From the onset I would like to make it clear that we only consider supplements AFTER we deal with the major issues that may be causing an issue for a child. Constipation, loose stools, pain, discomfort, seizures, food intolerances, and so forth. You will never know if a supplement is useful if they are hyper and flying high as a kite on artificial colours and additives or are aggressive and can’t focus because they are in pain or discomfort. These issues need to be identified and dealt with FIRST. We don’t claim to “reverse autism”, we do supply nutrients, either through diet or supplements, for children to be able to grow and develop properly. In the process nature takes over and does the healing necessary for them to achieve their full potential in life.
“No double blind studies to prove worth.” Again, autism is a disorder with a wide spectrum of presentations. Just like individuals presenting with fatigue. There is mild fatigue due to late nights and eating crap, to low iron, thyroid issues, adrenal fatigue, insomnia, viral infections, pain causing more severe fatigue and chronic fatigue as we see in Chronic Fatigue Syndrome. Doing a study recruiting individuals with a broad range and severity of autistic traits (including intellectual disability), is different than doing a study on a specific well defined sub-group of ASD individuals (i.e. fatigue due to iron deficiency). Supplementing iron to all individuals with fatigue, compared to supplementing only those individuals that have been tested for low blood iron levels, would the study results be different in both groups? They obviously would be.
Despite the negative headlines for supplements, why are there reports that between 50 to 80% of children are on some sort of supplement?
“Approximately half of children and adolescents with autism spectrum disorder use complementary and alternative medicine. Doctors should be aware of this and should discuss complementary and alternative medicine use with patients and their carers, especially as the evidence is mixed and some complementary and alternative medicine treatments are potentially harmful.”
It is unfortunate that complimentary medicines that have been shown to be effective are reported as “potentially harmful”, yet pharmacological medications like atomexatine, as in this recent study are reported as appearing to be “safe and effective”. There is an obvious bias in the reporting of these studies.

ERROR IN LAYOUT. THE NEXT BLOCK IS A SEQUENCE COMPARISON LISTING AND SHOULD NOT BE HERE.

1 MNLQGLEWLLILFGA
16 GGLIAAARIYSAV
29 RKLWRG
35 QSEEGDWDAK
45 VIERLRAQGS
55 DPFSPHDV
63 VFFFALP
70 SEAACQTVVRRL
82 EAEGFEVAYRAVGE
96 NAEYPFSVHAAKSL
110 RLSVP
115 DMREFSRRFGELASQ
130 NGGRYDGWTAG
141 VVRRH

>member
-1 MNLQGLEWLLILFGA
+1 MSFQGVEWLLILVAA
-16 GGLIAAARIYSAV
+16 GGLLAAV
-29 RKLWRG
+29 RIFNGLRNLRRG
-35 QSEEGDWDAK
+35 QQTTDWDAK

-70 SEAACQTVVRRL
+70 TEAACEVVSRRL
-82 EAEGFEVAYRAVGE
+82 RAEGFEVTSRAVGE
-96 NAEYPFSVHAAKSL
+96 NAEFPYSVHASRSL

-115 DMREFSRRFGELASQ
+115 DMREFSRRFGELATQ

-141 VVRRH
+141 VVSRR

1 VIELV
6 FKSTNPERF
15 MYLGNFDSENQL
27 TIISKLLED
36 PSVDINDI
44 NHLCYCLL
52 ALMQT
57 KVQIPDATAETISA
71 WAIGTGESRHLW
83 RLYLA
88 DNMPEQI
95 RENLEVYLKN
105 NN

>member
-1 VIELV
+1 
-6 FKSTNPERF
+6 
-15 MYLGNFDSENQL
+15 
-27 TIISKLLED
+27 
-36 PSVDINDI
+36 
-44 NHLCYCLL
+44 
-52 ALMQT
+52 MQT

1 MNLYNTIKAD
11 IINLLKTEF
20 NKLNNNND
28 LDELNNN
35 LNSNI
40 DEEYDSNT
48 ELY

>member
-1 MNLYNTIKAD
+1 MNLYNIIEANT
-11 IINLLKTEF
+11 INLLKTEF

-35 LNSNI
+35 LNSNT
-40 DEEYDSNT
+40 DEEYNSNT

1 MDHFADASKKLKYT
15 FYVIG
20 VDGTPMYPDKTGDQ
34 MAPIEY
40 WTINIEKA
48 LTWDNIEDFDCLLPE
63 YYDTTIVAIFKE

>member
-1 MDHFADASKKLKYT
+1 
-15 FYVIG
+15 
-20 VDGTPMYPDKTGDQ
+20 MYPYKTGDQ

On the issue of the quality of the studies using supplements in ASD, I have more faith in the quality of supplement studies than I do in the quality of pharmaceutical studies. Just read my recent article on the quality of the studies into antidepressants, which was the basis for antidepressants being accepted by the FDA for approval.
I do have a problem with the quality of supplements that are available on the market. Parents need to be aware that the majority of supplements on the market are of very poor quality. We are now even seeing “gummy bear” supplements for adults. Really? Read the sad state of the supplement market in the article Supplements – Buyer Beware, and only purchase supplements of the highest quality. Then you may see the results that you expect.
Let’s look at some of the studies into nutritional supplements and ASD that have been published.
Multivitamin – Mineral Supplement
In the following study two thirds of children showed improvements in many areas on a multivitamin-mineral supplement. This study is noteworthy as the supplement was formulated specifically for the study. Therefore, the quality of the ingredients used in the supplement were of the highest quality. Also the ingredients used in the supplement targeted many of the deficiencies that previous research has identified in ASD individuals.
“about 1/3 of the group had no improvement, 1/3 had some improvement, and 1/3 had substantial improvement. The improvements were greatest in the group under age 18, but there were some reported benefits in the adult group as well.”
The graph below provides a summary of the results.
Looking at these results, if your child happens to be one of the two third of children that improved, would it be worth it? Could you justify the cost?
This study found lower levels of omega-3 (EPA and DHA) in children with ADHD and ASD compared with typically developing controls.
Omega-3 and Omega-6 Polyunsaturated Fatty Acid Levels and Correlations with Symptoms in Children with Attention Deficit Hyperactivity Disorder, Autistic Spectrum Disorder and Typically Developing Controls.
“As expected, lower levels of DHA, EPA and n-3/n-6 ratio and higher AA/EPA ratio were correlated with greater severity of symptoms.”
It is also noteworthy that: “Dietary supplementation with Bifidobacteria has been shown to increase tissue levels of EPA and DHA in mice, and dietary supplementation with parent n-3 PUFA alpha-linolenic acid (ALA) combined with Bifidobacterium breve resulted in higher liver EPA and brain DHA levels.”
There is a New Zealand trial currently in progress into vitamin D and omega-3 supplements, the results of which will be very interesting once they are published.
This study demonstrates that a three-month folic acid intervention in autistic children participating in structured teaching, significantly improved symptoms of autism in regards to sociability, cognitive verbal/ preverbal, receptive language, affective expression, and communication.